I grew up in a family of Methodist pastors and music ministers. You can imagine that our family gatherings were often filled with conversations about various ongoings within the church. In 1989 I remember there being quite a bit of discussion about the new hymnal and the orders of worship provided in the book. While I didn’t fully understand the conversations—I was only ten years old at the time—it was clear to me that whatever was in the red hymnal was very different from what my family knew.
The 1989 United Methodist Hymnal and the companion 1992 Book of Worship marked the culmination of nearly 20 years of liturgical developments within American Methodism. Many Methodists were suspicious of the changes made in these new resources. They saw the greater emphasis on Word and Sacrament as a step in the wrong direction for Methodist worship. In order to understand the influences behind the ’89 Hymnal and ’92 Book of Worship, it’s helpful to consider the shifts in Methodist worship in the twentieth century that preceded these resources.
The year 1905 marks a drastic change in Methodist worship practice. That year the northern and southern branches of the church published a joint hymnal that included, for the first time, an Order of Worship for the Sunday service. Nearly ten years earlier, the Methodist Episcopal Church had adopted a similar order of service at General Conference. Not only did both branches share a common Order of Worship—something that brought charges of “formalism” by many—but the hymnal included other changes. Bishop Nolan Harmon recalls:
the 1905 Hymnal came to be in full use with the systematic Responsive Readings…the saying of the Apostles Creed as a part of morning worship [and] with the Amen sung at the end of each hymn.
The 1905 Hymnal ushered in a period of aestheticism in Methodist worship that crescendoed into the 1930’s.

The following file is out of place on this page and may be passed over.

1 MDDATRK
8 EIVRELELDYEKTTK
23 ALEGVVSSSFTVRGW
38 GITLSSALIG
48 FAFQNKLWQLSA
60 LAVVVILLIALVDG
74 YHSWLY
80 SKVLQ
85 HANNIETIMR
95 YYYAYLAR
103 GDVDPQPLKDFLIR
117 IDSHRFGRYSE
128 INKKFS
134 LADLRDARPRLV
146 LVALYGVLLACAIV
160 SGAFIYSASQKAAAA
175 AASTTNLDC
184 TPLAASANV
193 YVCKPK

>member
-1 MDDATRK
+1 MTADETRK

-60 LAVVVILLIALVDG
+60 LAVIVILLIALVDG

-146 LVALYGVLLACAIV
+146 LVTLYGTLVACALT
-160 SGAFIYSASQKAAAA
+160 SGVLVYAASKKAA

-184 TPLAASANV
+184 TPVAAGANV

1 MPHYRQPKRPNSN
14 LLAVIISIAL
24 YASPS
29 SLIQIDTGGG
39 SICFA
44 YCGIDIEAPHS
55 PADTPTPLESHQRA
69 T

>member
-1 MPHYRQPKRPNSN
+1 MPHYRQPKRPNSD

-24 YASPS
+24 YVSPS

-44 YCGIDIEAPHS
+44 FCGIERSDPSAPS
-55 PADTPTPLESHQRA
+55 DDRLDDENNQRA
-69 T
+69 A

As Methodists became more respectable within society there was a growing stress on “enriching worship.” The prevalence of Methodist churches built in the Gothic style is a visual marker of this change. With the architectural shift came other changes. Liturgical scholar James White once remarked that when his home church in Vermont built a new Gothic building in the 1920’s, they also “resolved to discourage shouts of ‘amen’ during the sermon.”
The music used in Methodist worship was also influenced by this change. Increasingly the emphasis was on the “quality” of church music. A growing number of churches hired professional musicians. Choral responses sung by the choir often replaced the voice of the congregation. The 1935 Hymnal represents the high-water mark of growing musical sophistication among Methodists during this period.
Other streams within Methodism were not as entranced by the emphasis on “enriching” worship. They maintained that true Methodist worship was marked by evangelical zeal and freedom. Sung “amens,” processions, and the use of candles were all “pretty nothings carried out with an air of sacred mystery.”
Two World Wars and the emergence of the Cold War brought an end to the period of Aestheticism. The horrors of Nazi death camps and the Atomic bomb shattered the illusion that humankind was on a steady march toward progress. Neo-orthodoxy reminded the Church that original sin was real and could not be overcome simply with education and innovation. The Church, as James White put it, “needed something stronger than aestheticism and found it in historicism.”
Liturgically, mainline churches began returning to their roots in the rites of the Reformation—many (re)discovering creeds and confession. Methodists began examining Wesley’s Sunday Service and its connection to the Book of Common Prayer. Where for years American Methodists had altered the forms of worship inherited from Anglicanism, many of the liturgical resources of the 1950’s and 60’s sought to reclaim this part of their tradition. In 1965, for example, Methodists incorporated into the Book of Worship the penitential preface that Cranmer had added to the service of Morning Prayer in 1552.
The 1965 Methodist Book of Worship went to press around the same time drastic changes began occurring elsewhere in Christian worship. Writing in 1972, James White—the principle author of what would become Word and Table I—defended why the Commission on Worship published a new communion service “for the second time in eight years.” He writes: